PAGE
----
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Source: New Zealand Labour Party

So far, the confirmed reforms are designed to reshape the high-level structures that are the basis of the country’s health system. Other changes focusing in detail on service delivery will come in time, but the plans already laid out will provide infrastructure capable of shepherding through those changes and supporting our front lines.

The resulting system will look substantially different from our current one. The Ministry of Health will still oversee this system, advising the Government on policy and strategy and monitoring the overall performance of the public health system. But the day-to-day running of the health service will be managed by a new organisation: Health New Zealand (Health NZ, for short). Instead of 20 DHBs, a single Health NZ will ensure simplicity, consistency, and quality of care.

Another new organisation, the Māori Health Authority, will be in charge of commissioning health services for tāngata whenua, advising the Government on policy related to hauora Māori, and monitoring how well the system is performing for this community. For the first time, Aotearoa will have health services created by Māori for Māori. This major step seeks to guard against persistent inequities: our health system has failed to perform for tāngata whenua, who suffer from more avoidable deaths and lower life expectancy.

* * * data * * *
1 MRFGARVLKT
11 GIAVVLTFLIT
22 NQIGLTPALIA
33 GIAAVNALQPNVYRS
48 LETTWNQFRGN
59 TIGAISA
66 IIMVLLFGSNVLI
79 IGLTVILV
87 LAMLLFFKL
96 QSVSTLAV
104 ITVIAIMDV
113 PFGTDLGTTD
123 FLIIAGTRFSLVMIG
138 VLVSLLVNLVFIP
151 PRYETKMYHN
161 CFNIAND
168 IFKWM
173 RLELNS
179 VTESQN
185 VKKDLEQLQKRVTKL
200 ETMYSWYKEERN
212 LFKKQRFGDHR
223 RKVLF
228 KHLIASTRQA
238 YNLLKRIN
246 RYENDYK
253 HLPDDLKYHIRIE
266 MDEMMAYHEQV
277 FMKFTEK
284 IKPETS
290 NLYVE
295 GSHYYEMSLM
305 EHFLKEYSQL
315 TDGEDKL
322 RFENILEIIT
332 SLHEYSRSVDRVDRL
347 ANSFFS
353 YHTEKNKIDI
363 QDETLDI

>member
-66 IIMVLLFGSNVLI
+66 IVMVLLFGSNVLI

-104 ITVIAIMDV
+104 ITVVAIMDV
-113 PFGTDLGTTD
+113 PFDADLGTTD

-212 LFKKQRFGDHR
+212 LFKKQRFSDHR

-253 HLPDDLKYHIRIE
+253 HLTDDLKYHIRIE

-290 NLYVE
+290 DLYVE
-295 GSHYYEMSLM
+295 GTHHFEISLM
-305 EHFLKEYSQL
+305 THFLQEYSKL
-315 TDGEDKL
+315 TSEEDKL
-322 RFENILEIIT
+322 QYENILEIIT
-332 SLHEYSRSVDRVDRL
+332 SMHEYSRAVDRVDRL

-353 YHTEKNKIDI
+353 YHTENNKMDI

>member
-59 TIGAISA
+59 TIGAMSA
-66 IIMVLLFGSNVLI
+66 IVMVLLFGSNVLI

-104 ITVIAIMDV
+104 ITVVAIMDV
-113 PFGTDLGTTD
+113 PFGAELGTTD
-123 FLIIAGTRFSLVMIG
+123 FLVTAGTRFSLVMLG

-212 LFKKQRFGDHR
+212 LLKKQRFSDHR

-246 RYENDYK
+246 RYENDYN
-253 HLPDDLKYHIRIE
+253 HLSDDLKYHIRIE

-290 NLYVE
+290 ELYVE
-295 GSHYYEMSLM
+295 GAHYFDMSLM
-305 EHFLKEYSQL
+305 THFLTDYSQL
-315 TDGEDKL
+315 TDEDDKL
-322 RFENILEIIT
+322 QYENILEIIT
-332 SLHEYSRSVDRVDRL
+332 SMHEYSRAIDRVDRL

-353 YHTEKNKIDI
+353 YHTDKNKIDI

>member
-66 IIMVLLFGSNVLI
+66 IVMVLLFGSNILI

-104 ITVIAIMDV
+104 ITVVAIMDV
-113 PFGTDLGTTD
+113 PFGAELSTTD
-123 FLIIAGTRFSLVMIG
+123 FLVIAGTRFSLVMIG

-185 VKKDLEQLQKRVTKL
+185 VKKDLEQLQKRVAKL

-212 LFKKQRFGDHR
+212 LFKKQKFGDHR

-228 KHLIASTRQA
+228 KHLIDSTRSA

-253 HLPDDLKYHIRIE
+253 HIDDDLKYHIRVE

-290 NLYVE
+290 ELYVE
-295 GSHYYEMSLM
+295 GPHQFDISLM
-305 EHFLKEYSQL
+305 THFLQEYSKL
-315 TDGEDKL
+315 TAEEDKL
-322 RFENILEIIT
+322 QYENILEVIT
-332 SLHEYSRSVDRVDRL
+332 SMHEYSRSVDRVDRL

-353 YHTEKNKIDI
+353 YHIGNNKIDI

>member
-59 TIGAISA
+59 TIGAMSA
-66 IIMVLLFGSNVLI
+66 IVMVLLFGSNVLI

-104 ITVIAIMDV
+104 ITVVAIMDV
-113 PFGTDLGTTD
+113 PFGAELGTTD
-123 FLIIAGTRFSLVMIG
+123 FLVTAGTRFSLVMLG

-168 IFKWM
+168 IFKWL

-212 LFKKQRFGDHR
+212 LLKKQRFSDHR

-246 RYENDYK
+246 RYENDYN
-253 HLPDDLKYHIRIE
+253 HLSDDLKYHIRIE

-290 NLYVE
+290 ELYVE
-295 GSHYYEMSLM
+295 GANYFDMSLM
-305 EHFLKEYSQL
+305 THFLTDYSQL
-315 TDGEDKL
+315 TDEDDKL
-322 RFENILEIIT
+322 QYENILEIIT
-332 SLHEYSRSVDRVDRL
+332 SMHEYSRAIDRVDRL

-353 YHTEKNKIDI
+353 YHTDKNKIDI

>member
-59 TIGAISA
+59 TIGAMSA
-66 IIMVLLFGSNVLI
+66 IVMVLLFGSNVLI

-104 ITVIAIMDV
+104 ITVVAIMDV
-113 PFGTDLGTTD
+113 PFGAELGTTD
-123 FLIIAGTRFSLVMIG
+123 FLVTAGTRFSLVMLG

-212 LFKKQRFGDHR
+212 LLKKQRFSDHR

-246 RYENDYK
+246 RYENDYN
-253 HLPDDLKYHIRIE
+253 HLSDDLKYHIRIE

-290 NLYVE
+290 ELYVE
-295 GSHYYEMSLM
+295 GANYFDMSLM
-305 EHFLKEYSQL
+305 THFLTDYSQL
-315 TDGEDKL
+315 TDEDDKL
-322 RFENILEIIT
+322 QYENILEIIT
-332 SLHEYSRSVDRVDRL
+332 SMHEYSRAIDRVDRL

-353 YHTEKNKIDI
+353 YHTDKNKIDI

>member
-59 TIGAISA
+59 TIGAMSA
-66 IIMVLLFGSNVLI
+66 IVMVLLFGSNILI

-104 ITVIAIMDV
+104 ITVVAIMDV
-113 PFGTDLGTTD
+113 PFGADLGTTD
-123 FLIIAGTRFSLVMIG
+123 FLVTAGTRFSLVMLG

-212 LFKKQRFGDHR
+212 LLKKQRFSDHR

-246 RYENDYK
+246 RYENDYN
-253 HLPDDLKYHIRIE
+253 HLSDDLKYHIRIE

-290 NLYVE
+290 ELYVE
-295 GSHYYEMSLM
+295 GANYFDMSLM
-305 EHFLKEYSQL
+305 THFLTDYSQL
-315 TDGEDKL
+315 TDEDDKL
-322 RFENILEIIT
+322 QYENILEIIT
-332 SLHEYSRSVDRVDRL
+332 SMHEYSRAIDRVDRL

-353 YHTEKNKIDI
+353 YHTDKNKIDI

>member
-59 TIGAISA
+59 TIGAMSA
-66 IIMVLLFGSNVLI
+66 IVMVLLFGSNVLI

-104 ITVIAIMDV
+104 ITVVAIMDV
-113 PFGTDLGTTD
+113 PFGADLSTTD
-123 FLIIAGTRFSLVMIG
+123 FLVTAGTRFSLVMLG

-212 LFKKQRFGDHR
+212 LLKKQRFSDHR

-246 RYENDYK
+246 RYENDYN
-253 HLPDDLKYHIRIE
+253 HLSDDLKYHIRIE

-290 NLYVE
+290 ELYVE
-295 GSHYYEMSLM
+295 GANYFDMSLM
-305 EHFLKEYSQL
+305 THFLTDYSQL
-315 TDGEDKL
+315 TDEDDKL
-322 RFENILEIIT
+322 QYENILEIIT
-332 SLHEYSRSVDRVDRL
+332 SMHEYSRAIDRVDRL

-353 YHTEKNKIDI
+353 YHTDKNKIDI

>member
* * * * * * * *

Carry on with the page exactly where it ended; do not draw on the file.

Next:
With the Māori Health Authority – and with strengthened Māori-iwi partnership boards acting as influencing and decision-making voices for iwi and whānau in each locality – we embed the principles of te Tiriti o Waitangi into every level of our national health system. Support for Māori health and care providers will also work to expand kaupapa Māori services, increasing reach into these communities and improving health outcomes for all New Zealanders.

A new Public Health Agency within the Ministry will provide national leadership on public health policy, strategy, and intelligence, while a new national public health service within Health NZ will unify our Public Health Units, to ensure they’re quipped to respond to challenges like COVID-19. The Health Promotion Agency will be merged into Health NZ, making sure that population health – and proactive efforts to keep people well for longer – will be enshrined in the heart of our health system.

Changes to the way primary and community care are delivered, and the way hospital and specialist services are run, will give us a fine-tuned balance between national consistency and knowledge sharing, on the one hand, and locally tailored care, designed to best serve specific communities, on the other. The details of this service delivery will be worked through with communities and with the health workers serving them.

MIL OSI